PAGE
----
Prepackaged anodes are normally shipped in an outer plastic- lined paper bag containing one or more anodes depending on weight. The outer plastic-lined paper bag must be completely removed and discarded before installation of the anode. Only one anode should be installed in an augered hole. The anode should be lowered into the augered hole by grasping the neck of the cloth bag or using a fabric or rope sling. The anode lead wire must never be used to lower the anode into the hole. The hole must be backfilled in 6-inch layers and each layer must be well tamped around the anode. Care must be exercised not to strike the anode or lead with the tamper. If immediate testing is desired, water may be added only after backfilling and tamping has been completed to a point which completely covers the anode. Approximately 5 gallons of water may be poured into the hole. After the water has dissipated, backfilling and tamping may be completed to the top of the hole.

It is good corrosion control practice to install a magnesium anode in the open hole that has been excavated for repair of a leak if potentials show the level of cathodic protection is below recommended criteria. Installation should be at the maximum distance from the pipe that the hole will allow.

When anodes are installed in a low resistivity electrolyte, the current output may be too high. This excess current may adversely affect structures constructed of metals such as aluminum, zinc, or lead and will cause the anodes to be used up too quickly. If it is necessary to limit the anode current output, a resistor must be installed in the lead between the anode and the structure to prevent the excess current. The actual current needed should be determined by the corrosion engineer. The best way to adjust anode current is by trial, using a piece of nichrome wire as the resistor. Using a movable clip, determine the exact length of nichrome wire needed to properly limit the current, and permanently install that much nichrome wire in the anode structure circuit between the anode lead and the pipe lead. The nichrome wire may be carefully coiled on a pencil and the coil placed inside the test station after removing the pencil. If bare nichrome wire is used, care must be taken not to short the turns of the coils to each other or to the test station.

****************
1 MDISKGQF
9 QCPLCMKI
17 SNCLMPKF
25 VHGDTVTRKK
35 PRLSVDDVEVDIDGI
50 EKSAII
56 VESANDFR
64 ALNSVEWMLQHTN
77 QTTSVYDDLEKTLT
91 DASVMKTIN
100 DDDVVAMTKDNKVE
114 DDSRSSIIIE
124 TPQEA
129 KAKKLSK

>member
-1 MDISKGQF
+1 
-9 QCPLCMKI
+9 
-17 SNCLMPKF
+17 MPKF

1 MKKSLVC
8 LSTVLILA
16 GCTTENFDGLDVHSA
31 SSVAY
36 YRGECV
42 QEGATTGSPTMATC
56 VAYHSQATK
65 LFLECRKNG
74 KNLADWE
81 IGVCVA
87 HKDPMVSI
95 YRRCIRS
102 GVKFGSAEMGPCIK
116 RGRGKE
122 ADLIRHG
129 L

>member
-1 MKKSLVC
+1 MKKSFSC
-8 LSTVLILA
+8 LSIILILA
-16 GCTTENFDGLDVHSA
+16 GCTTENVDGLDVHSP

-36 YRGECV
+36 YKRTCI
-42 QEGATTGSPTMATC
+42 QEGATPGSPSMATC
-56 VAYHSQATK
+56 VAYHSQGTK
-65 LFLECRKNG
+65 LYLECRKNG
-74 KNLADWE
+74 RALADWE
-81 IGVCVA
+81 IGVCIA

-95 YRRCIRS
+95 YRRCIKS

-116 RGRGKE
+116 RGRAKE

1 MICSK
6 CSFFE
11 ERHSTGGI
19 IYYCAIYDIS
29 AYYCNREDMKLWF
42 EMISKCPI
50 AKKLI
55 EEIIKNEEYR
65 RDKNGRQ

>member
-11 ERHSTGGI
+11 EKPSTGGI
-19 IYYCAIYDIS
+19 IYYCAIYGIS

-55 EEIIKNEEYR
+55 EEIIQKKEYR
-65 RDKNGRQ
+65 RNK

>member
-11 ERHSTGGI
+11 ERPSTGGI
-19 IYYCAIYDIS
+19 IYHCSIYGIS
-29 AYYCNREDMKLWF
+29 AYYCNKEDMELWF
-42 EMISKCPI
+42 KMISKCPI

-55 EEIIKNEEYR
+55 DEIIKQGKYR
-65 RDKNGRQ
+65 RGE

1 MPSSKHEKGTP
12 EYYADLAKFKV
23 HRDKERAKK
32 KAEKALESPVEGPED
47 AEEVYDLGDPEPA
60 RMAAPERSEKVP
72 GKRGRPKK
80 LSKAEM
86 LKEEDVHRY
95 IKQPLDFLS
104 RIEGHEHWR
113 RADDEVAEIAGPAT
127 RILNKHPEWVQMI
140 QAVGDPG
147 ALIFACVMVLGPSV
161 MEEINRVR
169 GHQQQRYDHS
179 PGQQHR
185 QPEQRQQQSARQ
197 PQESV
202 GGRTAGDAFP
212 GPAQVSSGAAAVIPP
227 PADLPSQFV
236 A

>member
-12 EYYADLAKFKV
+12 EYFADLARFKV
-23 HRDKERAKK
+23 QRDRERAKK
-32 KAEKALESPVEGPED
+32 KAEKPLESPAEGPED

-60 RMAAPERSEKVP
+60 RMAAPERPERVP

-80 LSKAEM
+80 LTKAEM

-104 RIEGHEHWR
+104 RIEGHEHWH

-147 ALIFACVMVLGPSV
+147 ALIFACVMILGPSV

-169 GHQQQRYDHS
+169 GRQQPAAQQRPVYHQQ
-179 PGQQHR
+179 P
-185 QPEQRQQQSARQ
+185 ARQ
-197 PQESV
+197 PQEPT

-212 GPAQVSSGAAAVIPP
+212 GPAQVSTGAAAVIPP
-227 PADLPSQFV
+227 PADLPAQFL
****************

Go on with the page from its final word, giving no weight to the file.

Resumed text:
Test stations are necessary for measuring cathodic protection system performance. It is desirable to install all of the anodes on a collector wire through a test station. If this is not possible, one of every ten anodes should be connected to the pipe through a test station. The overall plan of test stations should be determined by the corrosion engineer. The two types of test stations used are discussed in paragraph 4-20.

Above grade stations may be made from a pipe or a weatherproof terminal box and a short piece of electrical conduit fastened to an upright steel or wood post. The post should extend into the ground 2 or 3 feet or more to give adequate protection against damage from moving equipment. It may also be desirable to extend the post above the box and paint it a conspicuous color so that it is visible at all times.

Prior to any excavation work in an area, all underground wires should be located and staked out, to avoid damage. Plastic warning tape must be installed in the ditch above the anode lead wires. The warning tape should be located 6 to 8 inches below the surface. The warning tape replaces the wooden board as a protective warning for direct buried lead wires.

Since cathodic protection systems are electrical, it is important that the current be allowed to flow where it is needed without unnecessary loss or restriction. The two usual causes of loss and restriction are high-resistance connections and poorly insulated connections. Connections to the structure will be exothermic welded or brazed and then insulated from the electrolyte. Conductor splicing should be avoided where possible. Permanent conductor splices should be accomplished by exothermic welding or crimped pressure connection with proper compression tools.

The simplest and best method of attaching leads to structures and getting a good electrical connection is the exothermic welding process, such as Thermit™ welding. Exothermic welding is a means of permanently fastening copper conductors to steel or iron structures or to another copper conductor. Powdered copper oxide and aluminum are burned to produce heat and molten copper. The molten copper flows over the conductor and the structure, permanently welding them together. The equipment is light and portable, and no outside source of heat or power is needed. The exothermic welder must be of the proper size for the pipe and wire size encountered. Fig. 5 shows a sectionalized view of an exothermic welding apparatus. Underground splices usually can be adequately insulated by three wraps of insulating electrical tape.

The completed exothermic weld and exposed copper wire must be coated with an exothermic weld cap filled with mastic (see Fig. 6). The cap must not be installed until after the weld has cooled sufficiently to prevent the mastic from melting or burning.